It's about that time to dust off the blog and get an entry written about some of the games I've played over this past winter...which seems to never end! With all the cold, story and wet weather this winter I've been holed up making and playing games!
When I last wrote, I was diving into the epic Dark Souls III. I spent about 6 months slowly playing this third and possibly final entry in the franchise. As those that came before it, there was never a dull moment in the art direction, and the world felt rich — with a skin that it felt incredibly comfortable to be in. The music was some of the best of the series, especially that opening track on the title screen. I would sit and listen to it entirely sometimes, both before and after playing. There were a few times where I had to just sit and wind down from a Boss fight. Boss design was equal parts fantastic and frustration, which I've also come to expect from a Souls game.
As much as I enjoyed plodding through some of the deepest parts of this crawler, I find myself wishing for the days of Demon's Souls when it felt fresh and new. With the impact the series has had on the industry, I'm almost glad that the franchise is coming to an end. I want to see something new that is hopefully vastly different. I'd love to see Miyazaki dive into space and sci-fi and do what he does best with it.
After Dark Souls III I fired up Xenoblade X. It took a while for me to get into the game, mostly because it was so different than DSIII, which I'd been playing for half a year prior. Once I finally got used to the controller and the grappled the scale of the world, the game really started to take hold. Beyond the battle system I didn't find much in common with the original Xenoblade, and felt like it was closer to some of Takahashi's older games in theme.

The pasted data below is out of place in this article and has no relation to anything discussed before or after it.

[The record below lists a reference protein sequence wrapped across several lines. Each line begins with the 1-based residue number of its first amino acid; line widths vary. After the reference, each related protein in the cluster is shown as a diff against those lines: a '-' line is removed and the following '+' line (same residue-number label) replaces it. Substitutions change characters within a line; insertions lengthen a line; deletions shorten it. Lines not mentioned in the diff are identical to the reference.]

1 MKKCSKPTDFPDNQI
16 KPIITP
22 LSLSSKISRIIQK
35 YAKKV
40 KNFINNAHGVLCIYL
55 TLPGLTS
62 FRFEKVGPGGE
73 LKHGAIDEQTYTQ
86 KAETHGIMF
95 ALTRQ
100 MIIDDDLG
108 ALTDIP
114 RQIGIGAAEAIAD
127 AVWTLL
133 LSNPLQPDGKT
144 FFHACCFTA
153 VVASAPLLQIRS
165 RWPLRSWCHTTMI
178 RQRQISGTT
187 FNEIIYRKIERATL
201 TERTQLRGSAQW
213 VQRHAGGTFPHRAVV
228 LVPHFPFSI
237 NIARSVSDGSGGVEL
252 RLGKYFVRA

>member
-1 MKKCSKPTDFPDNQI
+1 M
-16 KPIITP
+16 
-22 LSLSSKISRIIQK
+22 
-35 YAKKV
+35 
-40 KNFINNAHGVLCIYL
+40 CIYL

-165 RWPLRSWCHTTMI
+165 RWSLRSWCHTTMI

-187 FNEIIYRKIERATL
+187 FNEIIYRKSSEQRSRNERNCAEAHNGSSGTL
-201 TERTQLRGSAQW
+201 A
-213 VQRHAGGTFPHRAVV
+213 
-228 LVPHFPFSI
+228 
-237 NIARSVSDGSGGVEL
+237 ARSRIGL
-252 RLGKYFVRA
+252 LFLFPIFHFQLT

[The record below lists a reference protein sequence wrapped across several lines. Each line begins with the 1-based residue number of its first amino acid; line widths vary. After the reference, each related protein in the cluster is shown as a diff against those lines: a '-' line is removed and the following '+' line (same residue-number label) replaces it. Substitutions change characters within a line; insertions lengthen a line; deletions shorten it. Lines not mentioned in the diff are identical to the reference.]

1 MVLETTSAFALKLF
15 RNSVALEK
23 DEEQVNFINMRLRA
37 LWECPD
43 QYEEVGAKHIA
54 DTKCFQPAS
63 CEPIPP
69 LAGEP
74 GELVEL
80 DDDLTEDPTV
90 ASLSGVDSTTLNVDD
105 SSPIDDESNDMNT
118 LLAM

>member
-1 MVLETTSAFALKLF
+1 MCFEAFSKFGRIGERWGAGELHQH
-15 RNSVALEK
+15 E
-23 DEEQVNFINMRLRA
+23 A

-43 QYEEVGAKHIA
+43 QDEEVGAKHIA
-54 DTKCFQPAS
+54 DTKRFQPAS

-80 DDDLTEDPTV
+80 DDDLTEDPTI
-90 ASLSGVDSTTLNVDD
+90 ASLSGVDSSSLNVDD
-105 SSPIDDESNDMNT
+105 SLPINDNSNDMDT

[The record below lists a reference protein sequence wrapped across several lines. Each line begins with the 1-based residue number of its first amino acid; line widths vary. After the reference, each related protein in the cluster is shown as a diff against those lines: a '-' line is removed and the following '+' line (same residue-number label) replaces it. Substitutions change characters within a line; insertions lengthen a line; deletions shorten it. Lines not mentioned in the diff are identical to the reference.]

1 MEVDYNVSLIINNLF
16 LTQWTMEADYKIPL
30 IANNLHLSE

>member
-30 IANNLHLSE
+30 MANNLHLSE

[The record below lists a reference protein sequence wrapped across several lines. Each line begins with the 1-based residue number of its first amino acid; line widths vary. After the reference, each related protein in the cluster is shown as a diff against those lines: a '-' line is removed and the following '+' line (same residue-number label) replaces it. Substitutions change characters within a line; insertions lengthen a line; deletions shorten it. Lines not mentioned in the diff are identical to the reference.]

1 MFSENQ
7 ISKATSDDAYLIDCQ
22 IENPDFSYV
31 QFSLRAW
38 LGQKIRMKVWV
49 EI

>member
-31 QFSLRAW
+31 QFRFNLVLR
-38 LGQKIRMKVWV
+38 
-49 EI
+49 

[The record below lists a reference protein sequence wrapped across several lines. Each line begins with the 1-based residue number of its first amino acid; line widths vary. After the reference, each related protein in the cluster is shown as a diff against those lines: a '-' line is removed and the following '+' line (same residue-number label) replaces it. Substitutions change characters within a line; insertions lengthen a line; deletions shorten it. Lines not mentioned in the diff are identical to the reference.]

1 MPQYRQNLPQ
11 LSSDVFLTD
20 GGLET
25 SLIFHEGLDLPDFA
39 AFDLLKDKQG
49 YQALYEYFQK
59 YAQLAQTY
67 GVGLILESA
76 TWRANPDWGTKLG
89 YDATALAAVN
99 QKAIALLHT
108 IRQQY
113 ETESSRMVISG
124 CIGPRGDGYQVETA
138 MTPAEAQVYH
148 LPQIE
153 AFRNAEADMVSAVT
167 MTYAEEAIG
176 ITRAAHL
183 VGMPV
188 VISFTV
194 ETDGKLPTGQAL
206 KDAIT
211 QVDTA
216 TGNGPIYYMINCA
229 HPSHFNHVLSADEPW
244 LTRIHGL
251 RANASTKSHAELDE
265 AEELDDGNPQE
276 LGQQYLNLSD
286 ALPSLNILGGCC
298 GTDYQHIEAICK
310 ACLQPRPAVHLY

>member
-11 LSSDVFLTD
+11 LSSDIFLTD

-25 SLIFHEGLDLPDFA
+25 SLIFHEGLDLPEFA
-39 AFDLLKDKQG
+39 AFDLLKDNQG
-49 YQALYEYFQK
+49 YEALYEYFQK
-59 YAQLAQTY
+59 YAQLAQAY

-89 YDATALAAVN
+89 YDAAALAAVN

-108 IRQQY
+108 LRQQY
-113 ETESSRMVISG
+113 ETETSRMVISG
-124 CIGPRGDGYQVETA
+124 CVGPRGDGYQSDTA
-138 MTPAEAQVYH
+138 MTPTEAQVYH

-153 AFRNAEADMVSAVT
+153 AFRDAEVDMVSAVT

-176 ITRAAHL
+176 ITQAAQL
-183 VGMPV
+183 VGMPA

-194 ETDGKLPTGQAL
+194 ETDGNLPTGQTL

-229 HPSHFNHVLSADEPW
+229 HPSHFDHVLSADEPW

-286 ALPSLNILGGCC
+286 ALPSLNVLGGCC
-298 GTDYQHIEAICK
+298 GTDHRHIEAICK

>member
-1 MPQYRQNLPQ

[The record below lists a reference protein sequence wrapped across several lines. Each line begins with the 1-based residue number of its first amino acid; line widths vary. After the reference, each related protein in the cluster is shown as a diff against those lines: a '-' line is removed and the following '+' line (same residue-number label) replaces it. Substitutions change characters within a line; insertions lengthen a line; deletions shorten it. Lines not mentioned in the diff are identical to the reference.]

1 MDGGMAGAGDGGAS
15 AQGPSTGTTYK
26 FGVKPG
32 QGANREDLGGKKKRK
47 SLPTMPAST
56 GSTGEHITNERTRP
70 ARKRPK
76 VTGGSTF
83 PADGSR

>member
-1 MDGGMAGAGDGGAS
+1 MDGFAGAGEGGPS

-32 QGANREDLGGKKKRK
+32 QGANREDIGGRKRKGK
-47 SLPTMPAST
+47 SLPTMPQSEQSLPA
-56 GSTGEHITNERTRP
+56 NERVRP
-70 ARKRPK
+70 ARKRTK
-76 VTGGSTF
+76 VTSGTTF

Combat is by far the highlight of the game. There are many layers of choice that lead to hours of time spent looking at super tiny text on the screen [Be prepared with a seriously large TV (I played on 72") to play this game without squinting all the time] trying to juggle the perfect combination of skills, relationships, and augments for weapons and armor. The amount of systems at play both with the characters and with the world can be overwhelming at times. There is never a time with nothing to do on either screen. From balancing geo nodes to get maximum funds and resources on the controller, to buying and comparing Skell parts which you've also guided the construction of.
Just as with Demon's Souls, it was a slog of a game. Thankfully the story was full of amazing moments, and the world was just a delight to explore. The world was abound with unique plants, rock formations and water features. The creatures offered a lot of visual variety and of course offered interesting on-foot and in-mech battles. The game oozed with atmosphere overall with a soundtrack to match every emotional strum of the guitar. I could do without a few of the vocal tracks, but the more I played (and fought) the more I found myself listening to the music.
It's the story that really carries the player through to the end, but it was enjoyable overall. I think I would have preferred the likes of Xenoblade 2 on the Switch, but that doesn't make X any less of a good game.
After the two long-winded RPG's, I decided I needed something "lighter". Enter Resident Evil VII:
RE VII is the kind of game that I didn't want to end. It was over sooner than it should have been, it felt like it was just getting to the really good stuff when the credits rolled. I really enjoyed the game. It creeped me out, it really felt like I was back in 1996 playing the original game, slowly creeping around corners in the house. I jumped a few times when the moulded made their initial appearances! I loved every scary minute of it - something I usually don't enjoy when playing games or watching films, but something about Resident Evil makes it incredibly engaging.
This installment certainly feels like a return to original form, but through a fresh lens - literally. The switch to first person really put some people off, but I felt right at home with it. Even the soundtrack felt like it was harkened from the PS2 era, with a catchy, creepy intro-tune that I couldn't stop listening to. Graphically it was mostly gritty and unforgiving with the only softness appearing in the save zones, which felt straight out of RE2, along with the music track.
If an 8th entry meant more of this, I would certainly dive in but if the sales figures were any indication of the fate of Resident Evil... then at least we had this fantastic game :D